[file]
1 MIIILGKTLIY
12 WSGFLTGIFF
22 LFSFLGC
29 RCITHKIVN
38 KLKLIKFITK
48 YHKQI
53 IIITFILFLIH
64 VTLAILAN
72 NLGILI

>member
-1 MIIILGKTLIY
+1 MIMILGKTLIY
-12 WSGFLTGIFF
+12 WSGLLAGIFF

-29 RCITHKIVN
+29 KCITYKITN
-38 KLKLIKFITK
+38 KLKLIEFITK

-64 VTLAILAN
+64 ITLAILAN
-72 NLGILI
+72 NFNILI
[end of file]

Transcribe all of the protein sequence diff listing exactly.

1 MIIILGKTLIY
12 WSGFLTGIFF
22 LFSFLGC
29 RCITHKIVN
38 KLKLIKFITK
48 YHKQI
53 IIITFILFLIH
64 VTLAILAN
72 NLGILI

>member
-1 MIIILGKTLIY
+1 MIMILGKTLIY
-12 WSGFLTGIFF
+12 WSGLLAGIFF

-29 RCITHKIVN
+29 KCITYKITN
-38 KLKLIKFITK
+38 KLKLIEFITK

-64 VTLAILAN
+64 ITLAILAN
-72 NLGILI
+72 NFNILI